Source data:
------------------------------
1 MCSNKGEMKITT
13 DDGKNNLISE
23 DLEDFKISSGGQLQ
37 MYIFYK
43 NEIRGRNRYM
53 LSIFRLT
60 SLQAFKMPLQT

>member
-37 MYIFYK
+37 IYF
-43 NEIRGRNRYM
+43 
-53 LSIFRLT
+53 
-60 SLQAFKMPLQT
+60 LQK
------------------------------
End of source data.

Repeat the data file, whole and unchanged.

1 MCSNKGEMKITT
13 DDGKNNLISE
23 DLEDFKISSGGQLQ
37 MYIFYK
43 NEIRGRNRYM
53 LSIFRLT
60 SLQAFKMPLQT

>member
-37 MYIFYK
+37 IYF
-43 NEIRGRNRYM
+43 
-53 LSIFRLT
+53 
-60 SLQAFKMPLQT
+60 LQK